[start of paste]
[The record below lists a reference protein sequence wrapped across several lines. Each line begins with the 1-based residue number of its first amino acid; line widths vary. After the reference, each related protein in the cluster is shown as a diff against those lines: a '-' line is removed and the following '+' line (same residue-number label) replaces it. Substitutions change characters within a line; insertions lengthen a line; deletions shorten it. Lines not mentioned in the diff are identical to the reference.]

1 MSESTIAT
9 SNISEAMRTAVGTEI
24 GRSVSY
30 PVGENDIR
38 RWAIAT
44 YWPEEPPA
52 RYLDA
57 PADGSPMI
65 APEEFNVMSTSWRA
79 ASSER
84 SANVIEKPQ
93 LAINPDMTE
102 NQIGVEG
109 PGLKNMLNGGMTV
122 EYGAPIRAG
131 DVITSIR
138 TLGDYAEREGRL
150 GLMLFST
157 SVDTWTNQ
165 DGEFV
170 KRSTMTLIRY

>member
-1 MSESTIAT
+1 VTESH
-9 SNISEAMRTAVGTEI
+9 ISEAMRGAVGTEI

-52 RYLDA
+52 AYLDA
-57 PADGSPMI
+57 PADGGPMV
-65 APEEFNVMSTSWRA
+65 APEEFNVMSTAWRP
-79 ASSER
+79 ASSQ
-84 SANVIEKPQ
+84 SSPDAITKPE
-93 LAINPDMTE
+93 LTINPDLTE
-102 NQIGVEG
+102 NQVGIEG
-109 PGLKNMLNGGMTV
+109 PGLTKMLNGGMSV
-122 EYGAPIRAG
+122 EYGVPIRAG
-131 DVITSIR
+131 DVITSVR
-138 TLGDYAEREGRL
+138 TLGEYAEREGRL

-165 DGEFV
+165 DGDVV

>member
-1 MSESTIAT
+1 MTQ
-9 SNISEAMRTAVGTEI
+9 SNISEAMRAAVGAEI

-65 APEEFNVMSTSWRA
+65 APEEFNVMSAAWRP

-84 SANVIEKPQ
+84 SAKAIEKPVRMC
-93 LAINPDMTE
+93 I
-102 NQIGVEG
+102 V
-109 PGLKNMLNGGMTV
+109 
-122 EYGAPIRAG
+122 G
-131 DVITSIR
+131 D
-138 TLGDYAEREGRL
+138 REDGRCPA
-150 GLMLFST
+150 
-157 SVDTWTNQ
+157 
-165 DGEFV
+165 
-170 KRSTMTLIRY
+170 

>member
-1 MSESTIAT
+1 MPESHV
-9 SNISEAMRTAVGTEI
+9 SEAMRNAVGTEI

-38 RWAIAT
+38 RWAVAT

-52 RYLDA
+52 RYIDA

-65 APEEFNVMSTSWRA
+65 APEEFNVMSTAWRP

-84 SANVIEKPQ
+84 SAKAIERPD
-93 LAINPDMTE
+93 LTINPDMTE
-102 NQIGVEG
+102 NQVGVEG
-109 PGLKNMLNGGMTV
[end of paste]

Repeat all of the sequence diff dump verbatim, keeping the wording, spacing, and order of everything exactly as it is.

[The record below lists a reference protein sequence wrapped across several lines. Each line begins with the 1-based residue number of its first amino acid; line widths vary. After the reference, each related protein in the cluster is shown as a diff against those lines: a '-' line is removed and the following '+' line (same residue-number label) replaces it. Substitutions change characters within a line; insertions lengthen a line; deletions shorten it. Lines not mentioned in the diff are identical to the reference.]

1 MSESTIAT
9 SNISEAMRTAVGTEI
24 GRSVSY
30 PVGENDIR
38 RWAIAT
44 YWPEEPPA
52 RYLDA
57 PADGSPMI
65 APEEFNVMSTSWRA
79 ASSER
84 SANVIEKPQ
93 LAINPDMTE
102 NQIGVEG
109 PGLKNMLNGGMTV
122 EYGAPIRAG
131 DVITSIR
138 TLGDYAEREGRL
150 GLMLFST
157 SVDTWTNQ
165 DGEFV
170 KRSTMTLIRY

>member
-1 MSESTIAT
+1 VTESH
-9 SNISEAMRTAVGTEI
+9 ISEAMRGAVGTEI

-52 RYLDA
+52 AYLDA
-57 PADGSPMI
+57 PADGGPMV
-65 APEEFNVMSTSWRA
+65 APEEFNVMSTAWRP
-79 ASSER
+79 ASSQ
-84 SANVIEKPQ
+84 SSPDAITKPE
-93 LAINPDMTE
+93 LTINPDLTE
-102 NQIGVEG
+102 NQVGIEG
-109 PGLKNMLNGGMTV
+109 PGLTKMLNGGMSV
-122 EYGAPIRAG
+122 EYGVPIRAG
-131 DVITSIR
+131 DVITSVR
-138 TLGDYAEREGRL
+138 TLGEYAEREGRL

-165 DGEFV
+165 DGDVV

>member
-1 MSESTIAT
+1 MTQ
-9 SNISEAMRTAVGTEI
+9 SNISEAMRAAVGAEI

-65 APEEFNVMSTSWRA
+65 APEEFNVMSAAWRP

-84 SANVIEKPQ
+84 SAKAIEKPVRMC
-93 LAINPDMTE
+93 I
-102 NQIGVEG
+102 V
-109 PGLKNMLNGGMTV
+109 
-122 EYGAPIRAG
+122 G
-131 DVITSIR
+131 D
-138 TLGDYAEREGRL
+138 REDGRCPA
-150 GLMLFST
+150 
-157 SVDTWTNQ
+157 
-165 DGEFV
+165 
-170 KRSTMTLIRY
+170 

>member
-1 MSESTIAT
+1 MPESHV
-9 SNISEAMRTAVGTEI
+9 SEAMRNAVGTEI

-38 RWAIAT
+38 RWAVAT

-52 RYLDA
+52 RYIDA

-65 APEEFNVMSTSWRA
+65 APEEFNVMSTAWRP

-84 SANVIEKPQ
+84 SAKAIERPD
-93 LAINPDMTE
+93 LTINPDMTE
-102 NQIGVEG
+102 NQVGVEG
-109 PGLKNMLNGGMTV